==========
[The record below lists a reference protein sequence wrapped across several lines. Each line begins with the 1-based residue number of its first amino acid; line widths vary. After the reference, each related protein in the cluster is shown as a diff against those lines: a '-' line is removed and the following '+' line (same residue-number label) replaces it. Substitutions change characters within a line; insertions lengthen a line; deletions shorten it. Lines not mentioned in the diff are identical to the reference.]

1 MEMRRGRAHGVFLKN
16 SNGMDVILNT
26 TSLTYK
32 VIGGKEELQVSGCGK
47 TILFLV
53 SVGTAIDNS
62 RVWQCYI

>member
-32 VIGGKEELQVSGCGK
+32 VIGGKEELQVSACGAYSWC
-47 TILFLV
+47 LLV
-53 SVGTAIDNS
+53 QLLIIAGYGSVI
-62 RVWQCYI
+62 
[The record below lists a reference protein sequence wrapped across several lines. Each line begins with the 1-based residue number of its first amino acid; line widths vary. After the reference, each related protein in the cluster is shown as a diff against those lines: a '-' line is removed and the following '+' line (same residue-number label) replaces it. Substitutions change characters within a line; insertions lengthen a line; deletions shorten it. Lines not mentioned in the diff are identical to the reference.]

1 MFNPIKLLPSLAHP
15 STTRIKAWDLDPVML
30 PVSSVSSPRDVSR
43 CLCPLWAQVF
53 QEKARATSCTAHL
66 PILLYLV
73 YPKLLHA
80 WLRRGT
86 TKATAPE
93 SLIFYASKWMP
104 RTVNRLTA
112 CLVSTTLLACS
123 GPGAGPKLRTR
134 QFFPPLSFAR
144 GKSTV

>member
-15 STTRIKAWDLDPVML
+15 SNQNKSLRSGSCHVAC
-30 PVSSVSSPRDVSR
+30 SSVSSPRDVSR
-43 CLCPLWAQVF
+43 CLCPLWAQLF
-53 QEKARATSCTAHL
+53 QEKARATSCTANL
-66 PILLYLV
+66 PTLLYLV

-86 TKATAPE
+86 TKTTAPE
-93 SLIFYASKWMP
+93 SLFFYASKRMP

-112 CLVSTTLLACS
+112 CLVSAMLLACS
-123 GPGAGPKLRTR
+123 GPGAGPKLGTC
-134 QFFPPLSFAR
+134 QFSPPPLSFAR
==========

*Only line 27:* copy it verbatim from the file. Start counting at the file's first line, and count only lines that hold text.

86 TKATAPE